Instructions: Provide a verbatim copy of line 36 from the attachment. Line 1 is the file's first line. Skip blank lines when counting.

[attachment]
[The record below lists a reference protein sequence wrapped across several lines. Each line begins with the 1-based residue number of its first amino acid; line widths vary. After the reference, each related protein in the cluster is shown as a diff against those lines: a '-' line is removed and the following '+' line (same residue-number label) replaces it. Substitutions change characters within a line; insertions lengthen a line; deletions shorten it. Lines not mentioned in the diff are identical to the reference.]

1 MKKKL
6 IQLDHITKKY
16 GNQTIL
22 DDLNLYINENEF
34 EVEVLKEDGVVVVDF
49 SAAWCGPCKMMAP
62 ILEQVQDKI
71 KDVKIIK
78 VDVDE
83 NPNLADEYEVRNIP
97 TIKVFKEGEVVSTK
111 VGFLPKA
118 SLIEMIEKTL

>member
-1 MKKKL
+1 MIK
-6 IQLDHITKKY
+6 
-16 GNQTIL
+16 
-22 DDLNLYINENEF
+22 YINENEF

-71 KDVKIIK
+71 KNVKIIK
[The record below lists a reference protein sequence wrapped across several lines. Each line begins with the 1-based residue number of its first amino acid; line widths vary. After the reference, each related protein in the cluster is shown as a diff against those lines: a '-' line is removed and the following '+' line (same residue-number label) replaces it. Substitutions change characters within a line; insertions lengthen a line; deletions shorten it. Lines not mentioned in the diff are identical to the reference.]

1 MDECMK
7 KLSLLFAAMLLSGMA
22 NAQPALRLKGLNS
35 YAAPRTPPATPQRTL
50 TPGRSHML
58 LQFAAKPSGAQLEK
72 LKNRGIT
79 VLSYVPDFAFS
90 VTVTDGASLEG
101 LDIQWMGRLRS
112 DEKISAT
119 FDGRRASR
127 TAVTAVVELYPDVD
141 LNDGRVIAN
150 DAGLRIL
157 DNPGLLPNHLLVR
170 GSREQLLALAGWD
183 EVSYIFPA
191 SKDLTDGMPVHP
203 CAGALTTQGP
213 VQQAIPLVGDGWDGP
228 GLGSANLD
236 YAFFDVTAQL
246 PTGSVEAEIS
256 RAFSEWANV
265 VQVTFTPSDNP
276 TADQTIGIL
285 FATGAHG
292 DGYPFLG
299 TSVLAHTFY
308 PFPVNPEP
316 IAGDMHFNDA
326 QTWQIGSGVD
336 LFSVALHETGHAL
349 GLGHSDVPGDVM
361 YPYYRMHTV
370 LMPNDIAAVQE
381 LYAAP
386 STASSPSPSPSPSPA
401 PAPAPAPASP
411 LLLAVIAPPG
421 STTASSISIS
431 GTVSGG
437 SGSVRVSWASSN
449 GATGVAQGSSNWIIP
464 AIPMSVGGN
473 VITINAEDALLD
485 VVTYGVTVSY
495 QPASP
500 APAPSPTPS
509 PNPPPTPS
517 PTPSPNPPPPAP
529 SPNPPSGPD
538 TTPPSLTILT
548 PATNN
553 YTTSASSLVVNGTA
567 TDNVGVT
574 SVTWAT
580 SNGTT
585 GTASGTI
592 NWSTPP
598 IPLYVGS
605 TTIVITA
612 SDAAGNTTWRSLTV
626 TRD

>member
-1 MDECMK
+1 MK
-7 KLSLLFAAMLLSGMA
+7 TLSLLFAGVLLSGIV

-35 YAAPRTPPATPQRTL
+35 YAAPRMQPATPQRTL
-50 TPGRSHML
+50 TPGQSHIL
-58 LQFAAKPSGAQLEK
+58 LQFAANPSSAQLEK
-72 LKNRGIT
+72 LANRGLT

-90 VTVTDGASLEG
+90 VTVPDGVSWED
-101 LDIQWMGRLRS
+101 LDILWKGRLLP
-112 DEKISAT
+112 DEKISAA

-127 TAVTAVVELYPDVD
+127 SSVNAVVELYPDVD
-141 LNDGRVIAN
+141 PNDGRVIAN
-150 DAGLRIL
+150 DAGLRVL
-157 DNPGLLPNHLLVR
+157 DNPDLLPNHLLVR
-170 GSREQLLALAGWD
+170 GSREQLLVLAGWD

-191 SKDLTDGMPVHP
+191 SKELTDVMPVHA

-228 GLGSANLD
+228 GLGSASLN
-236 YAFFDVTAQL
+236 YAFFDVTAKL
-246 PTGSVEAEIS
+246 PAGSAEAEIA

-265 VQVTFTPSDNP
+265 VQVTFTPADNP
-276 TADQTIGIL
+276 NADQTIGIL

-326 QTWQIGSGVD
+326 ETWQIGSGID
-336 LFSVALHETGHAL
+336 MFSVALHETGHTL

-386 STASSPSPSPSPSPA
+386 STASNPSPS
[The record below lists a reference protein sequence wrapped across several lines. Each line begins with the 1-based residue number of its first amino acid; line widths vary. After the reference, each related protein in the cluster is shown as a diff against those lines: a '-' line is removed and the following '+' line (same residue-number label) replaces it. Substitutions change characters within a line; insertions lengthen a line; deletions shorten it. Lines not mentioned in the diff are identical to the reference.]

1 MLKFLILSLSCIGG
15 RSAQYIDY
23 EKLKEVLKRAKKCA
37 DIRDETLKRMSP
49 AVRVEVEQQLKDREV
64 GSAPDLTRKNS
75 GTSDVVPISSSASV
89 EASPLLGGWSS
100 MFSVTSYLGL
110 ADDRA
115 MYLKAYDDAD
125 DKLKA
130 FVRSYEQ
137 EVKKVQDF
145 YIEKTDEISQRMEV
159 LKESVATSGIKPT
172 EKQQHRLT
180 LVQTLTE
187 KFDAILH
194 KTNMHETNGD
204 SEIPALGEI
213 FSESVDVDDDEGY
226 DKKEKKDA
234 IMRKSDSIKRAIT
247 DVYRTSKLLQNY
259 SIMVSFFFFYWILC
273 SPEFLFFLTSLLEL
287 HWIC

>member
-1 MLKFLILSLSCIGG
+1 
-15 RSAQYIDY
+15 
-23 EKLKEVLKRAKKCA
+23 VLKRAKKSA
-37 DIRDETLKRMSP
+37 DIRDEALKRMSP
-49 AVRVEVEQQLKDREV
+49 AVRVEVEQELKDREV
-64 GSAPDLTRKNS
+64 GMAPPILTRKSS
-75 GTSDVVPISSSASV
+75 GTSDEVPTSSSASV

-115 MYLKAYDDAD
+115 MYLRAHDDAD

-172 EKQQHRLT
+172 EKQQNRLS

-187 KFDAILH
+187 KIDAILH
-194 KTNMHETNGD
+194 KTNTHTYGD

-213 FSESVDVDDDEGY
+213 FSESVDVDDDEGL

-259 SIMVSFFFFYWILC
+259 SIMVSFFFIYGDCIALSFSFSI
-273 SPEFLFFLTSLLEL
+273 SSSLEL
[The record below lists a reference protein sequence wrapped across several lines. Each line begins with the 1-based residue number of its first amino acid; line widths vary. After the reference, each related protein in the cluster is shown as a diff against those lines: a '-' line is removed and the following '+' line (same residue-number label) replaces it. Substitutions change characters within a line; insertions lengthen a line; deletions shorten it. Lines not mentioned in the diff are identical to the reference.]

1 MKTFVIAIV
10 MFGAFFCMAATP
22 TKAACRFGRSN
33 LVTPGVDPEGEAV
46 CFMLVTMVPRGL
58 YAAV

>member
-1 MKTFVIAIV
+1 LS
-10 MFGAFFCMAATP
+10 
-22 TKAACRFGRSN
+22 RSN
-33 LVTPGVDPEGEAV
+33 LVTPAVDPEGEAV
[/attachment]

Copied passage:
101 LDIQWMGRLRS